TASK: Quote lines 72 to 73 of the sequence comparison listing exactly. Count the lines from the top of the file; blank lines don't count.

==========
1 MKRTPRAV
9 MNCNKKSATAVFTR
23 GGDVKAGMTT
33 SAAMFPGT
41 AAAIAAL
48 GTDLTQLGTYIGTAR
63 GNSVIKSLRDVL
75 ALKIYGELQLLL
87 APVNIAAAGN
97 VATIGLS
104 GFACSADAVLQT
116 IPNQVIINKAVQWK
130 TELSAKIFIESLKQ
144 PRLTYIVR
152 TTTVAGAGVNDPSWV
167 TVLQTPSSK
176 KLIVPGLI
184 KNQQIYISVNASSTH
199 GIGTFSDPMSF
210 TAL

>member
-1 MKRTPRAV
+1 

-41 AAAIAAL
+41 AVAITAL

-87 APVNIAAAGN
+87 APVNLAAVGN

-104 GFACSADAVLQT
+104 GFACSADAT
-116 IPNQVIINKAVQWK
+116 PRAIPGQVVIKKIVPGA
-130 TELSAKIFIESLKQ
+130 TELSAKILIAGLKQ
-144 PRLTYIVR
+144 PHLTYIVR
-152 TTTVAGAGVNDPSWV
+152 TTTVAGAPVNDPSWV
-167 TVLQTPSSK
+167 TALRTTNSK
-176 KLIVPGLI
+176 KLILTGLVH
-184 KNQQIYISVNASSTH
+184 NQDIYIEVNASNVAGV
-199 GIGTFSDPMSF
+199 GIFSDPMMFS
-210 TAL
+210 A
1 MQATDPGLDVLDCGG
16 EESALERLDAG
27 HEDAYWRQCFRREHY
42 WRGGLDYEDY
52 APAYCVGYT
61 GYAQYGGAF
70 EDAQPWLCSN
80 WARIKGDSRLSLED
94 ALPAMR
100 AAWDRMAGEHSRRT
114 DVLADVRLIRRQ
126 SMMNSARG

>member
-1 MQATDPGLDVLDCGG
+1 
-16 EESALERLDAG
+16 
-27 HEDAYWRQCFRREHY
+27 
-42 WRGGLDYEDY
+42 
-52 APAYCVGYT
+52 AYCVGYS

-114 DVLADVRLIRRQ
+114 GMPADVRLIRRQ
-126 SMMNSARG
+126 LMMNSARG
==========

+114 GMPADVRLIRRQ
-126 SMMNSARG